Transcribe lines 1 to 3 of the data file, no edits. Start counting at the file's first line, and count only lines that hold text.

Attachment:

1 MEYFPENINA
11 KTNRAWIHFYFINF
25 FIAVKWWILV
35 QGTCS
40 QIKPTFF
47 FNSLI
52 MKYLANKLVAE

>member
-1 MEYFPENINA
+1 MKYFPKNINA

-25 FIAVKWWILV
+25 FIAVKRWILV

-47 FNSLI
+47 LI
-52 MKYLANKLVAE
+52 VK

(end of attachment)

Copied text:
1 MEYFPENINA
11 KTNRAWIHFYFINF
25 FIAVKWWILV